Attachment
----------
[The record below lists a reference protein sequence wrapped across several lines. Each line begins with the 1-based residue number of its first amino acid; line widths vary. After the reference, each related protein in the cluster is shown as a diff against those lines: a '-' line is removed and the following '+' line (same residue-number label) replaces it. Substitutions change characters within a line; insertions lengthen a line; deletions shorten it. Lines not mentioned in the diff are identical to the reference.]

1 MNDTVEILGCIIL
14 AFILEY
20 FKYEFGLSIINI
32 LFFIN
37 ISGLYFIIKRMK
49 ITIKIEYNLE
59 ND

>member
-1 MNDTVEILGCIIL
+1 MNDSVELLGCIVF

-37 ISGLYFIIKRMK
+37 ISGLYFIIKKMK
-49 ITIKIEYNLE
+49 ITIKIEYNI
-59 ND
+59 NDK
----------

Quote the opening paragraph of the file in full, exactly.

[The record below lists a reference protein sequence wrapped across several lines. Each line begins with the 1-based residue number of its first amino acid; line widths vary. After the reference, each related protein in the cluster is shown as a diff against those lines: a '-' line is removed and the following '+' line (same residue-number label) replaces it. Substitutions change characters within a line; insertions lengthen a line; deletions shorten it. Lines not mentioned in the diff are identical to the reference.]